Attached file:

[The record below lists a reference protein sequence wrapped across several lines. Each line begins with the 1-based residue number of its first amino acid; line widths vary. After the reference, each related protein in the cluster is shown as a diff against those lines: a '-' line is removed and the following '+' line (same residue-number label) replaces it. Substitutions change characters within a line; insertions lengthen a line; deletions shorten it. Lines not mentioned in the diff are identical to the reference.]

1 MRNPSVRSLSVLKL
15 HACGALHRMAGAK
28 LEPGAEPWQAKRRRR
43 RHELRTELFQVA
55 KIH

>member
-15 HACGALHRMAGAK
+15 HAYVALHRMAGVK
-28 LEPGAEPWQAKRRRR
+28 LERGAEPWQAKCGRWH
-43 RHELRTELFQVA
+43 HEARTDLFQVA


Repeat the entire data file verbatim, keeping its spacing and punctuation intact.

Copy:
[The record below lists a reference protein sequence wrapped across several lines. Each line begins with the 1-based residue number of its first amino acid; line widths vary. After the reference, each related protein in the cluster is shown as a diff against those lines: a '-' line is removed and the following '+' line (same residue-number label) replaces it. Substitutions change characters within a line; insertions lengthen a line; deletions shorten it. Lines not mentioned in the diff are identical to the reference.]

1 MRNPSVRSLSVLKL
15 HACGALHRMAGAK
28 LEPGAEPWQAKRRRR
43 RHELRTELFQVA
55 KIH

>member
-15 HACGALHRMAGAK
+15 HAYVALHRMAGVK
-28 LEPGAEPWQAKRRRR
+28 LERGAEPWQAKCGRWH
-43 RHELRTELFQVA
+43 HEARTDLFQVA